"I don't need to clean up my room, Mom."
"And why is that, pray tell?"
"Because the room guys will do it!"
While my verbal response wasn't unprintable, I won't be documenting it here or anywhere else.
Then she said "But Moooooom, it's their job!"
At this point Bethy was forcibly introduced to a little philosophy of mine: You made a mess, you clean it up. You make a mistake, you apologize and then do your darndest to fix it.
She managed to present this argument at one point in our little discussion: "But Daddy didn't pick up his clothes this morning!"
I guess poor Daddy will come home from a long day of work and get forcibly introduced to my philosophy as well. Bummer.
On our way to the grocery store we met a British dog we'd met before, "Lady". I mentioned that we'd met the lovely canine while we were petting a slug and the woman at the other end of the leash said "Oh, yes, you're from Seattle."
Great, now we have a reputation.
She asked how we were doing with the heat and I "casually mentioned" I'd gone running the day before.
"At what time was this?" she inquired.
"Noon", I said blithely.
"Well, that was foolish." she said crisply, with pursed lips.
Er, quite. Indeed. And all that.
Then she gave me a very helpful bit of information. After grilling me as to my post-run self treatment (shower, more water and a banana) she shook her head and pronounced "You need salt, and the children probably need salt. You sweat a lot here and this is the hottest summer we've had in years."
Aha! The answer to the slightly odd way we've been feeling. We knew we weren't dehydrated, just a bit light-headed, not quite grounded, nothing alarming. Still, a bit off. Mike had wondered about the chlorine levels in the water. (The expats here seem divided as to whether or not to drink the tap water). He'd thought of electrolytes too, and had asked me to pick up Gatorade powder or something similar at the store. I described our symptoms to this firm but benevolent Brit and she confirmed that yes, that was it and not some sort of drawn-out jet lag.
So I purchased some cute cups, iodized salt (middle item) and a large container of lemon Tang mix (on the right---I'm showing you the "cool" sides of the packages. English is printed on the reverse). If I'd truly been on top of things I'd have gotten some baking soda too, but nobody is perfect the first time. Apparently what's good enough for the astronauts is good enough for our kids: they loved the "lemonade". They also got some Fritos out of the deal.
At the coffee shop I was asked by a lovely fellow patron whether we were new here, and, seeing our cloth grocery bags, she gave me directions to the organic market and a partial book review of what she was reading.
Apparently we have that look.
In the small shopping mall we greeted (correctly) Vergie at the Ice Cream counter, May Ann at Costa, and asked the (non-grouchy) checker and bagger how to say thank you to them. (Nandi) The bathroom lady was happy to see us again (I must learn her name) and the security guard chucked Thomas under the chin.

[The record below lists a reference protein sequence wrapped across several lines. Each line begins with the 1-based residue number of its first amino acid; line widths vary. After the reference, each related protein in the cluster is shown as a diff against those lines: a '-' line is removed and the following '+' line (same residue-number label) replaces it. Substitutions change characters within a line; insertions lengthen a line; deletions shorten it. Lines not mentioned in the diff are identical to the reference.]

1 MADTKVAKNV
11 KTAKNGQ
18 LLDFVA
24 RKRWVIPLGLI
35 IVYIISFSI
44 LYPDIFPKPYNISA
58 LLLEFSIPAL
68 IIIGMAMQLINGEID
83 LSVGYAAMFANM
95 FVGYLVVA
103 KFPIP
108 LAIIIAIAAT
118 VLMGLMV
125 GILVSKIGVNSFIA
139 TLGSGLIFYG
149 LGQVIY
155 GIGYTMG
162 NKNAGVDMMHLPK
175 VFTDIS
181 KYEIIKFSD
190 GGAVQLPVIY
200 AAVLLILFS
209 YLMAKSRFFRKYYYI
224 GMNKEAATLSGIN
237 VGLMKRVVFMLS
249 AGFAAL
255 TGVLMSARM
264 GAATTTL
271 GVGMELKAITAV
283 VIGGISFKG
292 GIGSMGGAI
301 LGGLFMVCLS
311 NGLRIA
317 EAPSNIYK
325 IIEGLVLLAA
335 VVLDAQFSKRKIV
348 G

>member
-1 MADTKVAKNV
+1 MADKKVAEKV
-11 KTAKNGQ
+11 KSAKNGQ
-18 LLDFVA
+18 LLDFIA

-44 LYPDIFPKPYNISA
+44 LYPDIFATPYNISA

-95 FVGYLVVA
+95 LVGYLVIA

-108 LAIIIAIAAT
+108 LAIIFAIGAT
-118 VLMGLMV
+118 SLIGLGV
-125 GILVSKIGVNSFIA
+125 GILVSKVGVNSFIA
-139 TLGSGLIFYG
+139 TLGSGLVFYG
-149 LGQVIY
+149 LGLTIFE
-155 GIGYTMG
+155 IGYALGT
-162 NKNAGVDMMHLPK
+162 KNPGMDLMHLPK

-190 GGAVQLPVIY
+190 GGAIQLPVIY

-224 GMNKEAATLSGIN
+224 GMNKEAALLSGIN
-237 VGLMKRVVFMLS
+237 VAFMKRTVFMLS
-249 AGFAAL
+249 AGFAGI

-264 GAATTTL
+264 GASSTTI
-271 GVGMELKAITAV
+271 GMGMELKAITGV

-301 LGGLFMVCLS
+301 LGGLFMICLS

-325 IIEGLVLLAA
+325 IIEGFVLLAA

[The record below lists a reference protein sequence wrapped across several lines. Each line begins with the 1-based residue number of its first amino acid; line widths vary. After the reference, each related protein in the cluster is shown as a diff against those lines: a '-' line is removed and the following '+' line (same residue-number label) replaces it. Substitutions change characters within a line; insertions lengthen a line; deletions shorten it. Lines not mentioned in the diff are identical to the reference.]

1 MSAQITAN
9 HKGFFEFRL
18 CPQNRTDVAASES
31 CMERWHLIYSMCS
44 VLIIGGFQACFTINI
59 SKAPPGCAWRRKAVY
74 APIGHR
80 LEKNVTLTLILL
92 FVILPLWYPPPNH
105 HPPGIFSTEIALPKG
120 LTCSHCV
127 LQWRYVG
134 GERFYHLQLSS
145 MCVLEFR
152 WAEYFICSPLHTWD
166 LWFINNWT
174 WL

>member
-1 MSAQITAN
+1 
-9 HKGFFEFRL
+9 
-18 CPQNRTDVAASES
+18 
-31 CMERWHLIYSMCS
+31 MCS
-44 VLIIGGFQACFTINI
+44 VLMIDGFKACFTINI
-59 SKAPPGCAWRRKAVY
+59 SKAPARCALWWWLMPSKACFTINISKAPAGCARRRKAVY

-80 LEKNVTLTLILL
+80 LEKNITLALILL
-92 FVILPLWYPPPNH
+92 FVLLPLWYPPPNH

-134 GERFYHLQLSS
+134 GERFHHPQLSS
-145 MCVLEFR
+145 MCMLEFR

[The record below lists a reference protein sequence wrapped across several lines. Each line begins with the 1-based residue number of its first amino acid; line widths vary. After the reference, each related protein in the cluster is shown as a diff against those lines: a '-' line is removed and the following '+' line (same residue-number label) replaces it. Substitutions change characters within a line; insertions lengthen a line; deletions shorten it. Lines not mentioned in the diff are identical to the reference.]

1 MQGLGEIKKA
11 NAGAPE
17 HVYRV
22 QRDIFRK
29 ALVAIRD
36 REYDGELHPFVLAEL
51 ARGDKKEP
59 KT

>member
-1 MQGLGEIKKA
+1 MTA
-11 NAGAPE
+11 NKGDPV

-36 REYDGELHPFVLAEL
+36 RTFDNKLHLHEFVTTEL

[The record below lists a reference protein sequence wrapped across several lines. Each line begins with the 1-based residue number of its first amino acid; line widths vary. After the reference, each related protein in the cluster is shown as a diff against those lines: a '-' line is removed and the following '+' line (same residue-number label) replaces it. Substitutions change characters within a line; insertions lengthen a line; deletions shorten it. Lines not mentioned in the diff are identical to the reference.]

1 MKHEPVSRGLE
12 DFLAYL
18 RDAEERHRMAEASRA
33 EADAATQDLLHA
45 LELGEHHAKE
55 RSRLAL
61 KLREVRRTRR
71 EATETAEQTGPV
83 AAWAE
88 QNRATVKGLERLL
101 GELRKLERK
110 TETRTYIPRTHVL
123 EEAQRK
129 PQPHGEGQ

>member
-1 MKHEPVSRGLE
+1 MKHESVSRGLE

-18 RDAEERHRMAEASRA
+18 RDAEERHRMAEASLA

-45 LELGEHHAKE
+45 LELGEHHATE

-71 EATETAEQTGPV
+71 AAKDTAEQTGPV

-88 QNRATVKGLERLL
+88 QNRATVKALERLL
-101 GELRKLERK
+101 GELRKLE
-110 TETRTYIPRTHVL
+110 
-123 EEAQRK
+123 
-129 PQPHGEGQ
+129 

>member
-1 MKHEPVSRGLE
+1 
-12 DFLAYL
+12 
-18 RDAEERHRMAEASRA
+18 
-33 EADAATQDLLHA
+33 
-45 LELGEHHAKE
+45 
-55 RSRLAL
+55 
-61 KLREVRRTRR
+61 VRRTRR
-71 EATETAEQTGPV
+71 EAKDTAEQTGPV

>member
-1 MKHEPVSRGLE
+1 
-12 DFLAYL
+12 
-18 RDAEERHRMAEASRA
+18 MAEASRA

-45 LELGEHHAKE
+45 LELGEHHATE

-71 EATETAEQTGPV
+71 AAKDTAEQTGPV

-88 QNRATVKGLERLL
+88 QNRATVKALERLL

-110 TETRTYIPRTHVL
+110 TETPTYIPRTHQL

She sounded it out. "Seattle! That's where we're from!"
"Seattle's Best Coffee," said the barista proudly.
"It should say DUBAI's Best Coffee." said Bethy, much to our amusement.
Yesterday I had the most unbelievable encounter of my entire life.
Mike had been given the business card of a woman from someone at work. "Catherine Birch" it said, "Relocation Advisor". I was somewhat reluctant, but emailed her, asking what sort of services she provides. Ah, well, I thought, at least meet with her and see what she has to say.
An email came flying back. A very friendly, very take-charge email. Here is some of it:
"I do what a friend would do when you're new in town. I take you home-hunting, furniture-hunting, school selection, hospitals, where to buy certain things e.g. uniforms, kits etc. Once you ID an apartment or villa, I will take over in acquiring the property for you from A - Z. I've learnt the way SNC Lavalin deal with documentations and finance to speed up the process."
Lord, I thought, this will cost a bundle. She had asked for our phone number here, but I dawdled, hemmed and hawed about giving it to her.
The phone rang. An Asian voice. "This is Cat. I will be there at 4 to pick you up and take the kids out for ice cream or a meal. What is your room number?"
I decided it was fate and to go with the flow. Obviously I was dealing with a force of nature here.
She arrived late, calling first to apologize; a Chinese Malaysian woman, chic, tiny gorgeous red high heels and form fitting dress, gold jewelery and a big smile, and escorted by her 10 year old son.
I was, perhaps, slightly cool as she defined the battle plan for getting Bethy into school, asked about our living allowance and preferences, talked about the other SNC folk she'd assisted and their general lifestyle, and answered more questions than I had, all the while getting continuous mobile calls which she ignored in great part, excusing herself only to take one "from Germany".
Finally I said, in the glaring absence of any sort of contract being whipped out to be signed, the end of the visitation apparent, "Forgive me, but have you been retained by SNC Lavalin to assist employees or do we pay you..."
"Oh no!" she said. "I don't do this for money! I do get a commission from real estate, but I don't care about it. I know what you are going through being new here, I went through it too, and I want to help you any way I can.
This is what friends do."
Apparently it's true. She is the real deal. The other employees swear by this goddess. She'll be calling us tonight to let us know what sorts of real estate she's found for us to view and will be picking us up for the grand tour at lunchtime this Saturday.
She does this for fun.
I shall let you know. I shall also be giving her red roses. You recall my philosophy on making a mistake...